Hume’s Problem, Occam’s Razor, and Wittgenstein’s Standpoint of Common Sense
Hume’s Problem, Occam’s Razor,
and Wittgenstein’s Standpoint of Common Sense


Wittgenstein was a critic of scepticism and wanted to teach us (§464) “to turn a piece of unclear nonsense into clear nonsense”. Is Hume’s problem such a piece of unclear nonsense? Hume argues that a hitherto ever so regular course of nature alone, “without some new argument or inference”, does not prove that “it will continue so”. Two counter-arguments: (a) Epistemologically relevant changes in the “course of nature” are an elusive idea, and any respective inference would presuppose the validity of the very same inductive principles questioned by Hume. (b) The following “reversal” of Hume’s argument can be justi-fied by using Occam’s razor: Without some new argument or inference it is vain to speculate that the course of nature would not continue so. Both counter-arguments are related to other pragmatic dissolutions of Hume’s problem, to Wittgenstein’s standpoint of common sense, and to the evolution of knowledge systems in general.

Table of contents

    1. Introduction

    This paper aims at a rather simple and general version of a pragmatic dissolution of Hume’s (1777) problem(s) of induction. (Singular or plural, depending on whether or not the problem of generalization is separated from the problem about the future; cf. Hacking 2006:176). It can be shown that this dissolution is justifiable in terms of Occam’s principle of parsimony and that it is arguably in line with Wittgenstein’s “standpoint of common sense”.

    Kripke points out some analogies between Wittgenstein’s “scepticism about the determination of future usage by the past contents” of mind and Hume’s “scepticism about the determination of the future by the past (causally and inferentially)”, and further analogies regarding these authors’ convictions that the “paradox can be resolved only by a ‘sceptical solution of these doubts’, in Hume’s classical sense.” (Kripke 1982: 107f). But a sceptical solution of a sceptical philosophical problem”, says Kripke, begins by conceding that the sceptical argument is unanswerable. “Nevertheless our ordinary practice or believe is justified because /…/ it need not require the justification the sceptic has shown to be untenable.” (Kripke 1982:66) Furthermore he compares Wittgenstein’s appeal for “common sense” with Hume’s “strain, dominant in some of his moods”, not to question ordinary believes (p.63). But he admits that Wittgenstein was most concerned to attack Humean ideas and that he most probably would not accept the label “sceptic”.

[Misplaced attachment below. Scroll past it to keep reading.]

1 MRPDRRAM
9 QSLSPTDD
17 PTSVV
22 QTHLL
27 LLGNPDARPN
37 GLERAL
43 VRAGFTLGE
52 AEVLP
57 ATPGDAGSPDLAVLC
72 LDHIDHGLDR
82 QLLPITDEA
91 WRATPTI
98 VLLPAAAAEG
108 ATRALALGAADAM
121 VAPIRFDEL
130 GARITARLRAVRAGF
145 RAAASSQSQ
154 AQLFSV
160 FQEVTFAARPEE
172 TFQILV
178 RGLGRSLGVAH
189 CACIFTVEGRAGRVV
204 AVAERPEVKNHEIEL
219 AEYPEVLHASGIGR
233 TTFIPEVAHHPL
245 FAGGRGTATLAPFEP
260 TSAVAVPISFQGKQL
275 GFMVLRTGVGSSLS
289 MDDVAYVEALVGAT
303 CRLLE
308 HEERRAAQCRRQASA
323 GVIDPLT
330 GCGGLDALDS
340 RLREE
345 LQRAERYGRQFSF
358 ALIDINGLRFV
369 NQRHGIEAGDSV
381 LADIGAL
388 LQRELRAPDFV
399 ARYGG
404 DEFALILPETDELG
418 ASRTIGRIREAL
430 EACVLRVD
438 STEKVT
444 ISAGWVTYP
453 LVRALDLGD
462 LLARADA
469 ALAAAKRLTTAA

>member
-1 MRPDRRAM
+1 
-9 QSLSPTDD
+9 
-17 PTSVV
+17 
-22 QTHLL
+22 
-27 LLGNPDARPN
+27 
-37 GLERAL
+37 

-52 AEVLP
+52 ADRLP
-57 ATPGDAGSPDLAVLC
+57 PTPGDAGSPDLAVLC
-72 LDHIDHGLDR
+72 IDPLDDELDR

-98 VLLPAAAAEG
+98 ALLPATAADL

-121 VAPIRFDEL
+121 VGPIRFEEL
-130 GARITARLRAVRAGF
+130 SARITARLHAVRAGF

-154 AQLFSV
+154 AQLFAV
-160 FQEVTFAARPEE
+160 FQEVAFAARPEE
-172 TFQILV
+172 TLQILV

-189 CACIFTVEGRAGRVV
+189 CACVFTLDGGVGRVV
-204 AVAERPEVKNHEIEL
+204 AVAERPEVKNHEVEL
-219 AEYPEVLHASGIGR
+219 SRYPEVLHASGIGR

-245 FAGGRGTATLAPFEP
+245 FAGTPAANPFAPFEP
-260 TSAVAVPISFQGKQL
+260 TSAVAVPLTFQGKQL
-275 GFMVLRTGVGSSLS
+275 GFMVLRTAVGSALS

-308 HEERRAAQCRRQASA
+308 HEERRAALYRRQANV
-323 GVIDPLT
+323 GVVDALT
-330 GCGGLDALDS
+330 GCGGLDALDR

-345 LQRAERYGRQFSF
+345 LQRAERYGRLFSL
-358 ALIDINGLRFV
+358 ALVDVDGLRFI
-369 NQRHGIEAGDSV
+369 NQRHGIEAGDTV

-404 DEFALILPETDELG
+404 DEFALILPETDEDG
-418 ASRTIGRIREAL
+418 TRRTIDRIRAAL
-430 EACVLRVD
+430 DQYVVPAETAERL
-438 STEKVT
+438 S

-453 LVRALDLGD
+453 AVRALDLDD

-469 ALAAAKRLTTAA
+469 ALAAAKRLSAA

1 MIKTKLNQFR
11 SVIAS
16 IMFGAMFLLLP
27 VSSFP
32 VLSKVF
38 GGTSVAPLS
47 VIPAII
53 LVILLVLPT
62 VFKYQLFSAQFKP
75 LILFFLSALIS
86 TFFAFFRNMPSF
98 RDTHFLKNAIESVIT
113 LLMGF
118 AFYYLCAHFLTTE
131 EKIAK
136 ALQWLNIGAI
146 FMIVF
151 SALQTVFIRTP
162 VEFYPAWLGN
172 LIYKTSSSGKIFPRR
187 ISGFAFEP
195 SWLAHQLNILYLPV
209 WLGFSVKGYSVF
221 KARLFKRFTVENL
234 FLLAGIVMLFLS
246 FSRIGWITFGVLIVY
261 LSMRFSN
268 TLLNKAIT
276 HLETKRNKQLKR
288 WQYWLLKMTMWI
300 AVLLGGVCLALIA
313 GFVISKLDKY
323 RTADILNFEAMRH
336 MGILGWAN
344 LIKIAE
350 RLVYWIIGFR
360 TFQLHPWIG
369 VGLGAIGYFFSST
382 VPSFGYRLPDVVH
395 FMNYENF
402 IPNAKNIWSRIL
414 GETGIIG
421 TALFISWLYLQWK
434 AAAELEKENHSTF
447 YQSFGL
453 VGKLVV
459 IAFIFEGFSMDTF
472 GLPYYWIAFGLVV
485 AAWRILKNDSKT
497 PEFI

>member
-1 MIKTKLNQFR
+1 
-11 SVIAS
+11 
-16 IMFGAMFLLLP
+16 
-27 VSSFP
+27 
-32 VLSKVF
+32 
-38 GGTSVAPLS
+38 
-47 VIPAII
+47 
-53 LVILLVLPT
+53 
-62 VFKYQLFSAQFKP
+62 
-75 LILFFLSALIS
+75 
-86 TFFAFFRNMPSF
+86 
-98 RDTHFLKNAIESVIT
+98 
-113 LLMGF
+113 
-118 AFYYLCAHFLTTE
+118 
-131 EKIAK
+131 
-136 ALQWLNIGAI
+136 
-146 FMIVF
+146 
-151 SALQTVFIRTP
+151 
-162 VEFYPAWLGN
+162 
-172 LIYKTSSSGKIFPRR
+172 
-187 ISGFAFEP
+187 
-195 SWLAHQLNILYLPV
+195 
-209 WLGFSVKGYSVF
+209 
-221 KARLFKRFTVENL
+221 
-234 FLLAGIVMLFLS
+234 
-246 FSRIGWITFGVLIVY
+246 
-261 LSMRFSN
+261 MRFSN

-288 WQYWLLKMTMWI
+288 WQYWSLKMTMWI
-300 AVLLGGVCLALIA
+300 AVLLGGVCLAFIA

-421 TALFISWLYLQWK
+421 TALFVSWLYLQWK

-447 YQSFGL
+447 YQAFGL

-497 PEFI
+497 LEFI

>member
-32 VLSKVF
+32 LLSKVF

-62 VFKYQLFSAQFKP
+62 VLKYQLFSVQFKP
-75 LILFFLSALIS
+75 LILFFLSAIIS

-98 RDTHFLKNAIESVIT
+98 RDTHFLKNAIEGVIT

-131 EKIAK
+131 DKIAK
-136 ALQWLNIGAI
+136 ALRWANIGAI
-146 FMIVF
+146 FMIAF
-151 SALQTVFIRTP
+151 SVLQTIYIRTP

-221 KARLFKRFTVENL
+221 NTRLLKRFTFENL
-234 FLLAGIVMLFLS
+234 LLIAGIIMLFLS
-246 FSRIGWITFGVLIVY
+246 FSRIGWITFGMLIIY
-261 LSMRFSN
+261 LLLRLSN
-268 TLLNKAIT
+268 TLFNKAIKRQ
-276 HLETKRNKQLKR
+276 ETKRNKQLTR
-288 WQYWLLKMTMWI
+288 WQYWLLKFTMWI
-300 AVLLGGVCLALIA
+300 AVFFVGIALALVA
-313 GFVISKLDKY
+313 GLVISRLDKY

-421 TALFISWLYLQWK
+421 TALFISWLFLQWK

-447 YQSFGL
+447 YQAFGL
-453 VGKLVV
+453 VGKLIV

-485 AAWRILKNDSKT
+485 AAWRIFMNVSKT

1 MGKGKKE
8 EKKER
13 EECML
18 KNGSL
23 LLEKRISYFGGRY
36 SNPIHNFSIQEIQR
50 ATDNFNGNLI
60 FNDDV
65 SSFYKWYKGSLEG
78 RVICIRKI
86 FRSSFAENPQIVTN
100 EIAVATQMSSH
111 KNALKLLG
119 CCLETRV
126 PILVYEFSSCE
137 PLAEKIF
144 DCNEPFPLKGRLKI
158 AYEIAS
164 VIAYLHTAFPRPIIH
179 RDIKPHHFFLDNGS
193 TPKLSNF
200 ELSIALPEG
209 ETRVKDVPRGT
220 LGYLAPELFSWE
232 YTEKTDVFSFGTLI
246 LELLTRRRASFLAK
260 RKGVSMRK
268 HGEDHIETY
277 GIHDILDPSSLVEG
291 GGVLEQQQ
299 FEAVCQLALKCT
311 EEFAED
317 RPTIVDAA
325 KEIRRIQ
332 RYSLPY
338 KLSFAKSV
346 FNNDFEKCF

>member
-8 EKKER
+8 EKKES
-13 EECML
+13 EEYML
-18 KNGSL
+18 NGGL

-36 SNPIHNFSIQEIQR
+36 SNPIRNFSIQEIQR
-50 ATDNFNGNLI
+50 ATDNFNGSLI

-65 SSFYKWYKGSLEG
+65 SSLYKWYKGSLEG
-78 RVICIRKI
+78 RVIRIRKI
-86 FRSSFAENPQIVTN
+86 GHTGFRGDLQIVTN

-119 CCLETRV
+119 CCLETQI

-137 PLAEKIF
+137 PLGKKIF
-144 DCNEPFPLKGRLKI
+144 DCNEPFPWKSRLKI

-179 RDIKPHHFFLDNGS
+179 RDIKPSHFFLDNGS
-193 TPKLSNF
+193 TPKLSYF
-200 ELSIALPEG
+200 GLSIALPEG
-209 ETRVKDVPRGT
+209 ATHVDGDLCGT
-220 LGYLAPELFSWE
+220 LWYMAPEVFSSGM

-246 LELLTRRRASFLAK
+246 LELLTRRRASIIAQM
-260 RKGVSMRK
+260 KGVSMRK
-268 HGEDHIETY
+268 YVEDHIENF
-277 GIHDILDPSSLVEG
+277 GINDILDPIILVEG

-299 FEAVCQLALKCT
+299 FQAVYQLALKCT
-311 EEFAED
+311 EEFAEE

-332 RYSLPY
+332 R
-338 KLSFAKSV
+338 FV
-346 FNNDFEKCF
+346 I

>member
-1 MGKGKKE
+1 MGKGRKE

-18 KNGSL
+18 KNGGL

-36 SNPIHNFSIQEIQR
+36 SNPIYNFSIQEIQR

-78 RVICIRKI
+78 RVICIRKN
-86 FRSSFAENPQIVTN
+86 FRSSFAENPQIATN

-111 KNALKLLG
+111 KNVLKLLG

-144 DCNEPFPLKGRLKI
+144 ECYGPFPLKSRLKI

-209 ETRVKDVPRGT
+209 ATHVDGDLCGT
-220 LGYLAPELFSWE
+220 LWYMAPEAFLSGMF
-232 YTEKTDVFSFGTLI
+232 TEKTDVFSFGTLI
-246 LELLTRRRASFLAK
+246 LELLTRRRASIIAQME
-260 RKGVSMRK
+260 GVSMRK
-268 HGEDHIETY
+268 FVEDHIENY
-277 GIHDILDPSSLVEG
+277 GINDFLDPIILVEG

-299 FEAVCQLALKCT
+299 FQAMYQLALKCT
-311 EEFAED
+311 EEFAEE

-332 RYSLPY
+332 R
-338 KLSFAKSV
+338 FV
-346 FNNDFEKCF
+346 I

Stern (1995) also extensively discusses Wittgenstein’s standpoint of “common sense” and of “healthy human understanding” (p.28) and recalls “Hume’s inclination to dispel scepticism by returning to social life”. But he is even more decided than Kripke regarding the differences between Hume and Wittgenstein: “As in the Tractatus and the early 1930s, Wittgenstein holds that what a sceptic or idealist wants to say is, strictly speaking, senseless.” (Stern 1995: 25)

    Concerning such senseless constructions, Wittgenstein wants to teach us “to pass from a piece of disguised nonsense to something that is patent nonsense” (2006, § 464), or, in an older edition, “to turn a piece of unclear nonsense into clear nonsense”. But how to turn Hume’s problem into a piece of clear nonsense?

    Starting point of our attempts (in Section 2) are Hume’s sceptical arguments – preferably in his own words because of some critical remarks regarding his sophisticated formulations that seem to camouflage a problem of his problem, i.e., the principle of the asymmetry in our opportunities to experience. In Section 3 follows the main attack on Hume’s sceptical argument, actually a “reversal” of his arguments that can be justified in terms of Occam’s razor. In the Discussion (Section 4) the results are related to other pragmatic dissolutions of Hume’s problem and to the question whether the development of the knowledge inherent in “common sense”, “healthy human understanding”, and “ordinary language” was again guided by the principle of parsimony.